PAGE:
Race Against Time

The last four episodes of season five of Primeval are some of the best the series has produced.
Episode 5.3 sees the return of Emily thanks to a rather unlikely set of coincidences. When the team accidentally sends a dinosaur back into the 1800s, Matt goes after it and meets her again. The plot is confused, with some idea that she is pretending to be a murderer going by the name of Spring Heeled Jack in order to cover the raptor’s killings. You do wonder why though. Nonetheless it allows the production an opportunity to move into a rich period setting while the duo debate what they should do. The hurly burly of Victorian life is well captured in these scenes.
 Meanwhile Abby is trying to copy the work Connor is doing so she and Matt can find a way to stop him. Their agendas clash with their feelings for one another but writers Paul Mousley & Gabbie Asher don’t quite manage to translate it into anything much. And it does seem unlikely there would only be the one camera on such an important room.
In the end, Emily is back in the present and should be an asset to the cast; Ruth Braadley manages to catch her conflicting feelings well The episode climaxes with Connor’s machine- which seems to have been built in a very short time- working and creating an anomaly with suitably dramatic music to match. The scripts do seem to be effectively creating an ongoing story with a real sense of purpose.
5.4 is one of those episodes you might feel uncomfortable with bugs because there are hundreds of them, swarming out of the newly created anomaly and eating their way through the reinforced concrete walls. Very effective CGI effects and some off putting audible ones makes this threat seem more real than some and much of the episode is a series of set peices as the cast try to defeat these creatures.. With the team trapped in the building- and Burton ready to destroy them all- the tension is well played. A bristling script gives everyone plenty to do and director Helen Raynor’s  busy cameras add to what is a gripping instalment. With the loyalties of everyone tested, there are also some of the best character moments of this series so far.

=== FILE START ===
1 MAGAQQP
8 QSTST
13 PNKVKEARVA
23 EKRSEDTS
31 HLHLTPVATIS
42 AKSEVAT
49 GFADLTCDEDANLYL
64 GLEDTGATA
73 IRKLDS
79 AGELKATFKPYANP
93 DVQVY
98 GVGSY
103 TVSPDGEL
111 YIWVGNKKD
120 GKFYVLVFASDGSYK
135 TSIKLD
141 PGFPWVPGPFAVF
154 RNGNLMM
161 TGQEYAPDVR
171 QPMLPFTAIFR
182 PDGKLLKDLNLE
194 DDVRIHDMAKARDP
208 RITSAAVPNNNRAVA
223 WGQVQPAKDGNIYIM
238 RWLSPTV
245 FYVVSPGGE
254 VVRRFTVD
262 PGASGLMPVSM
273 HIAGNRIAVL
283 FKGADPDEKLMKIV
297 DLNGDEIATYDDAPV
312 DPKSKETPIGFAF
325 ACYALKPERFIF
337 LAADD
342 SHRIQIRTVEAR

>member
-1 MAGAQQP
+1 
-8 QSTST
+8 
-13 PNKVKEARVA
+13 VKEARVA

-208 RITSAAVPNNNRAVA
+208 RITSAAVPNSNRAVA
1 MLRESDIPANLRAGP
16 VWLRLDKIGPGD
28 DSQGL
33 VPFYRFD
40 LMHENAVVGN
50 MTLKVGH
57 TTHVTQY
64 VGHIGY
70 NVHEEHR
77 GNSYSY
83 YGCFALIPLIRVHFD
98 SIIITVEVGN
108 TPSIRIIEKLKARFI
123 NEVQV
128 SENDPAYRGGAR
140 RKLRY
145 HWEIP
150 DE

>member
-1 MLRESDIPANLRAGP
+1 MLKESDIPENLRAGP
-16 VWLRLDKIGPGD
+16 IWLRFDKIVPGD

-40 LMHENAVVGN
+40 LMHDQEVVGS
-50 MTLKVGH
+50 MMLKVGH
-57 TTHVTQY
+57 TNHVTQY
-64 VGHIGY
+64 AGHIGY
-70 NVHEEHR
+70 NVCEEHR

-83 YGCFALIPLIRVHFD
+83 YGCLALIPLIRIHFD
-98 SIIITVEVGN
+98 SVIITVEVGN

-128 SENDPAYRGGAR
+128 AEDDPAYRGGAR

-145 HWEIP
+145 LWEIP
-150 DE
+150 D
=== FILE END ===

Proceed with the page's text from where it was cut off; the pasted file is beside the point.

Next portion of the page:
The season- and perhaps the entire series- leads to a thrilling finale. By any criteria the best two episodes Primeval has delivered in its history manage to pull together plot elements stretching back to season one while providing a dynamic climax to this season. The two parter opens with the team determined to stop Philip Burton’s New Dawn project. What the writers have grasped, perhaps from watching rival shows, is that a finale does not necessarily have to complex nor introduce hitherto unknown elements. It needs to be edge of the seat exciting. Episode 5 in particular is a masterclass in how to do this.